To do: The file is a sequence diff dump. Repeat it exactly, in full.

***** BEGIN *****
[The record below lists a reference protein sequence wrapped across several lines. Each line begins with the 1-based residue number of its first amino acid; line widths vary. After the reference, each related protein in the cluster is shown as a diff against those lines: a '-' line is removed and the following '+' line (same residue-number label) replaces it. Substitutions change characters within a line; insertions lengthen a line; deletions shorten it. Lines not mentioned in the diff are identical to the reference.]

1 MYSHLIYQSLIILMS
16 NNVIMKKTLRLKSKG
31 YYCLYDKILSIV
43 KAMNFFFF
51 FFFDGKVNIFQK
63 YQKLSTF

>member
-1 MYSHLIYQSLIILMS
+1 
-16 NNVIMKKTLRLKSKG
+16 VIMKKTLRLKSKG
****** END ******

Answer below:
[The record below lists a reference protein sequence wrapped across several lines. Each line begins with the 1-based residue number of its first amino acid; line widths vary. After the reference, each related protein in the cluster is shown as a diff against those lines: a '-' line is removed and the following '+' line (same residue-number label) replaces it. Substitutions change characters within a line; insertions lengthen a line; deletions shorten it. Lines not mentioned in the diff are identical to the reference.]

1 MYSHLIYQSLIILMS
16 NNVIMKKTLRLKSKG
31 YYCLYDKILSIV
43 KAMNFFFF
51 FFFDGKVNIFQK
63 YQKLSTF

>member
-1 MYSHLIYQSLIILMS
+1 
-16 NNVIMKKTLRLKSKG
+16 VIMKKTLRLKSKG